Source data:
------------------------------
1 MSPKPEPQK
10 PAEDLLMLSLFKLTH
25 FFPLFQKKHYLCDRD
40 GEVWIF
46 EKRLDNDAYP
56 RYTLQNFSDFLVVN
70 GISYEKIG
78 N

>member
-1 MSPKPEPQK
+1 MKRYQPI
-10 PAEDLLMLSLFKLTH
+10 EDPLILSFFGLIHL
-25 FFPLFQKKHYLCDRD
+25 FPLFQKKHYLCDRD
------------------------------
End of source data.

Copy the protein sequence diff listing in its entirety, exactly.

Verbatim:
1 MSPKPEPQK
10 PAEDLLMLSLFKLTH
25 FFPLFQKKHYLCDRD
40 GEVWIF
46 EKRLDNDAYP
56 RYTLQNFSDFLVVN
70 GISYEKIG
78 N

>member
-1 MSPKPEPQK
+1 MKRYQPI
-10 PAEDLLMLSLFKLTH
+10 EDPLILSFFGLIHL
-25 FFPLFQKKHYLCDRD
+25 FPLFQKKHYLCDRD